It is the Pac-12 Conference, as in 12 members. As in 12 NCAA team championships won in 2017-18 alone.

That was one fewer than its schools won the previous year and one shy of the all-time record that it also holds, and more than the haul of the next two best conferences combined (the ACC and SEC had five each). It was the fourth straight year the Pac-12 hit double figures, the 13th straight year it claimed the most national titles of any conference, the 52nd time in 58 years.

And that doesn’t count the 10 runner-up finishes in 2017-18, or putting two teams in the semifinals 11 times, or putting at least one school in the Final Four of 23 different sports.

Stanford has the most NCAA trophies in history at 117, followed by UCLA (116), followed by USC (106) before it drops off to the Big 12’s Oklahoma State at 52. In 2017-18, six different Pac-12 schools won titles. Over the past two years, 10 of its 12 members have at least one.

The “Conference of Champions.”

The Pac-12 and Commissioner Larry Scott (and Bill Walton) remind you of that constantly in case you forget, which people tend to do. Which is a problem.

Which is the Pac-12’s problem.

We live in what at times can be a morally vacant society, where priority and perspective regularly get twisted. Some people care about rowing and gymnastics and water polo titles, sports where genuine exponents of intercollegiate athletics ply their trade in anonymity. But — just keeping it real here — most people don’t.

They care about football, then men’s basketball, then wonder if ESPN or ESPN2 is televising the spring football game. And right now, the Pac-12 is historically bad at them, perilously close to cyclical becoming collapse.

Pac-12 football teams went 1-8 in bowl games last season, the worst record by a power conference in history, and the lone victory was against West Virginia’s backup quarterback. Three months later, it became the first of the Power 5 conferences since the era commenced in 1996-97 without a team in the final 32 of the NCAA basketball tournament.

This season? The conference of champions went 0-3 against the Mountain West last weekend, including a 38-14 home loss by UCLA and $24 million coach Chip Kelly against Fresno State. Arizona was tied with Southern Utah late in the second quarter. USC was drilled by a ho-hum Texas team.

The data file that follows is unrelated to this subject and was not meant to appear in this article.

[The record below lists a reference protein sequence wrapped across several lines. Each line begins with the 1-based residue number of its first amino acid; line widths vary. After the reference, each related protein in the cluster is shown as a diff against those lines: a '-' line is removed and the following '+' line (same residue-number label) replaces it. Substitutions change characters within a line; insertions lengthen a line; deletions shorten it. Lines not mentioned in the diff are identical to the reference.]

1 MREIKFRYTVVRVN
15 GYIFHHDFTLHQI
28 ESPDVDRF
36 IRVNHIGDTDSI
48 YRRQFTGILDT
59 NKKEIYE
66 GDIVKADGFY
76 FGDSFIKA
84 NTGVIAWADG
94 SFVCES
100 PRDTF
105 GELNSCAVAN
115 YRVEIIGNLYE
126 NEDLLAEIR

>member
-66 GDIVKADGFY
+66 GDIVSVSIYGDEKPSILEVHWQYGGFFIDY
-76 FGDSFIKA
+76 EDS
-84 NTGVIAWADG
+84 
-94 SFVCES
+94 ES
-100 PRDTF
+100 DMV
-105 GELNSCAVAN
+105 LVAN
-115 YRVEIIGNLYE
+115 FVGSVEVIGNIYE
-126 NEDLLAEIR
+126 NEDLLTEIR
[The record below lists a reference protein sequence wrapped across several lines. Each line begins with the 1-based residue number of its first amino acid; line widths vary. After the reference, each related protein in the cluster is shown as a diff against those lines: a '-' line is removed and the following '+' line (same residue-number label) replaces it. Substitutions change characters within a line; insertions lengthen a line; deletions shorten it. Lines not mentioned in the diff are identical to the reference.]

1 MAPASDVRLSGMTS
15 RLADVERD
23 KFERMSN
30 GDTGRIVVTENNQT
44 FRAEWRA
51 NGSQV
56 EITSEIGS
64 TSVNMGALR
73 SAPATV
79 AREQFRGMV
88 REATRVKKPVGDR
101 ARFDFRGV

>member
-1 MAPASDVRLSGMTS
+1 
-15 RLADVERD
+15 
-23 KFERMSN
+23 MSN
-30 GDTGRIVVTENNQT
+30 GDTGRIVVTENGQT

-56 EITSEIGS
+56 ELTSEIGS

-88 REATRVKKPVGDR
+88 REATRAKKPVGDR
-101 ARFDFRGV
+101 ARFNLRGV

Basketball is still six weeks away, but the conference’s best returning player, Stanford senior Reid Travis, transferred to Kentucky. Arizona and USC live in the shadow of the FBI’s probe into college basketball.

“I know there are some fans who maybe don’t care about Oregon State winning the baseball College World Series or USC winning women’s track and field,” Scott, the commissioner, said at football media day in July. “That’s what our schools care about.

“There are certainly different ways to measure success in college sports. The scorecard we think matters, and I know our university presidents and athletic directors care about most, is academic and athletic excellence across all sports. And by this measure, we’re achieving unmatched success.”

Except that Scott isn’t paid $4.8 million per year, reportedly the highest of any conference commissioner, to win beach volleyball titles.

He’s paid to maximize broadcast revenues, which is the uncomfortable, inconvenient reality of modern collegiate sports as much as our antiquated, romantic, “Chariots of Fire” vision of amateurism wants us to believe it’s not. Even Scott identified himself as a “media executive” this week in a federal trial about whether NCAA athletes should be paid.